Comics Ate My Brain

February 21, 2007

New comics 2/14/07

Filed under: 52, batman, dr 13, green lantern, justice league, justice society, nextwave, spectre, weekly roundups — Tom Bondurant @ 3:36 am
Here’s the thing about Batman #663 (written by Grant Morrison; illustrations by John Van Fleet): prose Batman stories are nothing new. The difference here seems to be Morrison’s willingness to go all-out pulpy and purple, and make this more of a multimedia experience than a Big Little Book. It’s an uneven experience, because in some ways Morrison’s prose is more vivid and efficient than a page of sequential art might be. It sure doesn’t go overboard in describing every kick and punch. However, if this were supposed to be the Joker’s big 2007 flourish, prose really isn’t the way to go. Batman stories seem suited for prose because you can write a passable Batman story that’s not much more than a standard pulpish spy/crime story. Still, those stories invariably seem overwritten because they have to compensate for the lack of a tremendous visual shorthand. This story in particular cries out for more visuals than are provided, for a couple of reasons: the pictures don’t match the unsettling tone of the words, and the words just aren’t evocative enough to overcome that. Does that make sense? It does to me, but I have to live with it.

This month’s Dr. Thirteen story in Tales of the Unexpected #5 (written by Brian Azzarello and Cliff Chiang) really revs up the commentary, which takes the story to an even higher level, and that’s saying something. It’s basically a challenge from the characters on DC’s lower rungs that they won’t go gently into the night of big-event cannon fodder and unobjectionable Vertigo makeovers. That’s great. That is absolutely perfect. Oh, also there’s a Spectre story (written by David Lapham, pencilled by Eric Battle, inked by Prentis Rollins) about the culpability of eevil researchers, but nobody cares anymore. I will gladly subsidize these mediocre Spectre stories for as long as it takes to keep the Azzarello/Chiang Dr. Thirteen going.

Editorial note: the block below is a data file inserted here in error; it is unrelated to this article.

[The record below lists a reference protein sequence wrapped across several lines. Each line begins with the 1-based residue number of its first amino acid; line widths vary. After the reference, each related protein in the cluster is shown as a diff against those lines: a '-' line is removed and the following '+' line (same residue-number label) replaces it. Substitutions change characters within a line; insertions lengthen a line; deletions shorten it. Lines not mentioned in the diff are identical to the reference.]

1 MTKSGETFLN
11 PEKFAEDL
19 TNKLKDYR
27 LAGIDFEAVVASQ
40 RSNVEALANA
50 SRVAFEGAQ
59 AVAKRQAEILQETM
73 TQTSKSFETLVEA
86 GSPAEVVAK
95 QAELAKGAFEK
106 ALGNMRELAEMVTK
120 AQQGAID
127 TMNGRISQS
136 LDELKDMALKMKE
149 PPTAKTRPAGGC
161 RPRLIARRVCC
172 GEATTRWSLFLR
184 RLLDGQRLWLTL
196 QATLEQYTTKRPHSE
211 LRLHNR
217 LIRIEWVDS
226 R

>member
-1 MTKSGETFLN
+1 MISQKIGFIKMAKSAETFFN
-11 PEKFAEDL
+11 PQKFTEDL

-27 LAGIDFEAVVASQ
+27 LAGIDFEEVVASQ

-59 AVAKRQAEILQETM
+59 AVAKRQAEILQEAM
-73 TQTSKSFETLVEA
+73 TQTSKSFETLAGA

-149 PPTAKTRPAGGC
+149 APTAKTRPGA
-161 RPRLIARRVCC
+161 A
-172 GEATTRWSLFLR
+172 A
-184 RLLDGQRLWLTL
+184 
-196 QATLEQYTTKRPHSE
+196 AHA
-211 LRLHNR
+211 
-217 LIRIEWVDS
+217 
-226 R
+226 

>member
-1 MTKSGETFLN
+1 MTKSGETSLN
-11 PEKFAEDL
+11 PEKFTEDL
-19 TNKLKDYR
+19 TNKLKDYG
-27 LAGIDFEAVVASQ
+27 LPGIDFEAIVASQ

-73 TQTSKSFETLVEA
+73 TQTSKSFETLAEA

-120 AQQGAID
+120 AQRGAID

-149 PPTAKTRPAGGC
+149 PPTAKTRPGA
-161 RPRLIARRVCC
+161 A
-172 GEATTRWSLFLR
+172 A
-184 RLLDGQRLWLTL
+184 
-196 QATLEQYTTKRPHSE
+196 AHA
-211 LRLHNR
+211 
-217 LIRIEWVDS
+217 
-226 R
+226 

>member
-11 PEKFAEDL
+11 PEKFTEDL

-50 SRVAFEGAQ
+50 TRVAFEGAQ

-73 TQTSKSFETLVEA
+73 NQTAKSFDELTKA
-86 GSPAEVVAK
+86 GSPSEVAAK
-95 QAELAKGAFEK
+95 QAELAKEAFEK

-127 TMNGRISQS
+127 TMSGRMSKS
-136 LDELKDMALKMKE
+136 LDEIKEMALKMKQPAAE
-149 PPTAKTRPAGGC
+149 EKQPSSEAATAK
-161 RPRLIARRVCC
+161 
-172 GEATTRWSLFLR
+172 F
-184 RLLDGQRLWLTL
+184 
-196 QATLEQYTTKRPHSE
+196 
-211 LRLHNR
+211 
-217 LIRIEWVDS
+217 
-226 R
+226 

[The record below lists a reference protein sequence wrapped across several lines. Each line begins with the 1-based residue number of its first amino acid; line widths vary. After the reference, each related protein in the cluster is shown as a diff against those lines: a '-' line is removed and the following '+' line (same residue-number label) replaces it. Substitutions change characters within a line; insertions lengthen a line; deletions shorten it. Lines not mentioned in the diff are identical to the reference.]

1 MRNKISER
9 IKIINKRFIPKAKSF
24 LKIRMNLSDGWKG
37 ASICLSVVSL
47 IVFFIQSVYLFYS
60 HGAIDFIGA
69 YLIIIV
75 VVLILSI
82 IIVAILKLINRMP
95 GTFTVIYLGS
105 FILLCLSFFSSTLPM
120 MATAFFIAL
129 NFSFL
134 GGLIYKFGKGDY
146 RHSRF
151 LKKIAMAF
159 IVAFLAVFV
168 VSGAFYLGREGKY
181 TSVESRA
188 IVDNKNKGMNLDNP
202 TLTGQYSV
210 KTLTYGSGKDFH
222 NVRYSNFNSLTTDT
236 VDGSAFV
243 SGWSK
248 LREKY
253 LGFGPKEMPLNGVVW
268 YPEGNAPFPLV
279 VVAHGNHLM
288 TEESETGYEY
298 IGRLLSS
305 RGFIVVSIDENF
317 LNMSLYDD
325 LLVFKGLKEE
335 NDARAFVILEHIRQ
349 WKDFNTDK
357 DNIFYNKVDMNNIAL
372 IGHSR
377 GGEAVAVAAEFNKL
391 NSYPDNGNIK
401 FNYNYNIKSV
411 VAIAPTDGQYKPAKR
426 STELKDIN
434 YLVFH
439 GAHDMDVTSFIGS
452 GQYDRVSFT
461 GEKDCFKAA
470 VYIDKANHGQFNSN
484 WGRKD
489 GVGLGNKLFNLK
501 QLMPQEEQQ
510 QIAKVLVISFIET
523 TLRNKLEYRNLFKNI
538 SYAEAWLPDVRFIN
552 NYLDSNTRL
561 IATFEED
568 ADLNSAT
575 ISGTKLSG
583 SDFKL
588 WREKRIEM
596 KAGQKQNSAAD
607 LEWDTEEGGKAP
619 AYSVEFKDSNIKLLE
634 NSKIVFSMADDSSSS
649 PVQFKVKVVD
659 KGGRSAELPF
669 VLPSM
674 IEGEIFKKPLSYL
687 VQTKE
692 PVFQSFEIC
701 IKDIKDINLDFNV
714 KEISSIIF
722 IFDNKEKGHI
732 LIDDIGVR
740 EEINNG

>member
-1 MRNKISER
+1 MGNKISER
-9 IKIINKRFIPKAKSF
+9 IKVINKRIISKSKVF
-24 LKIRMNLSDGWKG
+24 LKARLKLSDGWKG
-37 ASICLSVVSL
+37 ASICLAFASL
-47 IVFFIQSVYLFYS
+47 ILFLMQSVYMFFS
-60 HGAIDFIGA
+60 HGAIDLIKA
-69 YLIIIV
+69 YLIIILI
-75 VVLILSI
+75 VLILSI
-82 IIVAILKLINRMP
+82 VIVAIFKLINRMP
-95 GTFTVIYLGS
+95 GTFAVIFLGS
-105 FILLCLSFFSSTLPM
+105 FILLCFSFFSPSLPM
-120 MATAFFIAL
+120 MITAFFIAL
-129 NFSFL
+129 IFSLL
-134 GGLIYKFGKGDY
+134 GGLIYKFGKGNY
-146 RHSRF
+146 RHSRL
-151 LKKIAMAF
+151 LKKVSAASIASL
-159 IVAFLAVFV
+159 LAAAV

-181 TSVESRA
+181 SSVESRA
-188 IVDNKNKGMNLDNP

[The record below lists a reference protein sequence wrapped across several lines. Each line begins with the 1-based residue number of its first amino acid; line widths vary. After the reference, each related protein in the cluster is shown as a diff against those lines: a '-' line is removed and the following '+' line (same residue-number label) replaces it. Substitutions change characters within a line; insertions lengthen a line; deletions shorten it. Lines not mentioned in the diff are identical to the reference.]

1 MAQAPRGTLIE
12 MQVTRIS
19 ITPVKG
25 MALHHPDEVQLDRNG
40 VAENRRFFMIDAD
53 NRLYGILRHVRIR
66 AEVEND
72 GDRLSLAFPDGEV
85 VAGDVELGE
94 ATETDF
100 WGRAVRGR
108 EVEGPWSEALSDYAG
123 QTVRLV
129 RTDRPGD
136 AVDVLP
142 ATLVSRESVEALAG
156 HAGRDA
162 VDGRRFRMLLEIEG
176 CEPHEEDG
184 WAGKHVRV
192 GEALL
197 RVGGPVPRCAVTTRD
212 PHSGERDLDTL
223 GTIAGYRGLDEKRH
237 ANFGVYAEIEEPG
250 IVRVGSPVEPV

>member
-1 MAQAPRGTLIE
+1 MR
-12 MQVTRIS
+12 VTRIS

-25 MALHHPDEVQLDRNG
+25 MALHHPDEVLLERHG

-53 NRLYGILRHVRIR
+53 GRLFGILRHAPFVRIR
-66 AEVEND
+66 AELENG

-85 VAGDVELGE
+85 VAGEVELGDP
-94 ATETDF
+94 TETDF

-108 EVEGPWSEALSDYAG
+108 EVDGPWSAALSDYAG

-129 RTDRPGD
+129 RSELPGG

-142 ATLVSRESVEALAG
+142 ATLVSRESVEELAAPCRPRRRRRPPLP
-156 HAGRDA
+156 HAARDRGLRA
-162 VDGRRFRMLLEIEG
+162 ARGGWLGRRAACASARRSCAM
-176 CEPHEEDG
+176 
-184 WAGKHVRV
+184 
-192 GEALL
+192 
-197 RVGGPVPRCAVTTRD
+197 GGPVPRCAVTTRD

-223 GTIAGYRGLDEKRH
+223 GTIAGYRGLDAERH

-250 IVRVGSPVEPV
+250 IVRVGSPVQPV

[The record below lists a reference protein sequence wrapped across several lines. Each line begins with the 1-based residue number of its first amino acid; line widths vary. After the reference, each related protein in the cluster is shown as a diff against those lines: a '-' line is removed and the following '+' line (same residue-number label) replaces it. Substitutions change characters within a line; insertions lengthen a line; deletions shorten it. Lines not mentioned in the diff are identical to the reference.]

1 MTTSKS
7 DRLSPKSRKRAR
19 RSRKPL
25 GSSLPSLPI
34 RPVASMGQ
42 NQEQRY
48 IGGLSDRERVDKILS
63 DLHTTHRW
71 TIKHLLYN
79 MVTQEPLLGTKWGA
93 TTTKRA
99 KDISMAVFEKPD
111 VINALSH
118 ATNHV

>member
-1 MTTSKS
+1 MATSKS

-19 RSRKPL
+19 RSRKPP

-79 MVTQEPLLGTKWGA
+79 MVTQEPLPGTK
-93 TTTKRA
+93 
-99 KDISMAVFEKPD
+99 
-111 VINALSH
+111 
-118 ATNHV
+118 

When Star Trek Generations first came out, my mom asked me how it was, and I replied, “Everybody dies and the Enterprise blows up.” JLA Classified #34 (written by Dan Slott and Dan Jurgens, pencilled by Jurgens, inked by Jerry Ordway) was a lot like that. Even with a reset button, it’s an effective look at the end of the DC-Earth and the JLA’s efforts to save the planet’s population. Oh, and not all of the Leaguers make it off before the planet pulls a Krypton. Pretty good overall, and ultimately, will probably be better than Generations.

Green Lantern Corps #8 (written by Keith Champagne, pencilled by Patrick Gleason, inked by Prentis Rollins & Ray Snyder) was a decent conclusion to the Super-Skrull-Dominator/Black Ops Lantern arc, marred by some hazy choreography from Gleason in the fight scenes. A lot of people whose opinions I respect greatly, Ragnell chief among them, like Gleason. I don’t dislike him, but when Guy is fighting a wormy, vaguely-defined alien critter that can change shape, the pages could be laid out a little more clearly.

52 #41 (written by JMRW, pencilled by Giuseppe Camuncoli, inked by Rodney Ramos) was filled with nice moments, including the long-awaited Montoya vs. Richard Dragon fight, a surprise cameo, and the rescue of our remaining space travelers. It is basically a transitory issue, Part 2 of the last quarter of the series. I think it’s also the first issue to have Montoya scenes without her first-person narrative captions. Since she’s the only character in the series who gets to use those, it’s noticeable when they’re gone.

For some reason I bought Welcome To Tranquility #3 twice, which probably speaks to my affection for the series. It also means I can’t remember which books I buy week to week.

Last time I decided to drop a Justice Society book, it was because a time-traveling villain murdered a helpless family. I’m sure you’ve heard what happens to an unfortunate family pick-a-nick in Justice Society of America #3 (written by Geoff Johns, pencilled by Dale Eaglesham, inked by Ruy Jose)? I think I’m ready to drop this book already, but doggone it, I’m in through the end of the JLA crossover, so at least two more months. So, Nazis, a Special Guest Villain who crops up throughout DC history, and some more Kingdom Come references. The big two-page Avengers Assemble! spread is coming about 5/8 of the way through the story, when it probably should have happened halfway through last issue.

Finally — and, sadly, that comes with an extra layer here — we say goodbye to Nextwave #12 (written by Warren Ellis, pencilled by Stuart Immonen). I liked this book so much, I will gladly buy the oversized omnibus hardcover edition. Nothing but pure joy from beginning to (sniff!) end.

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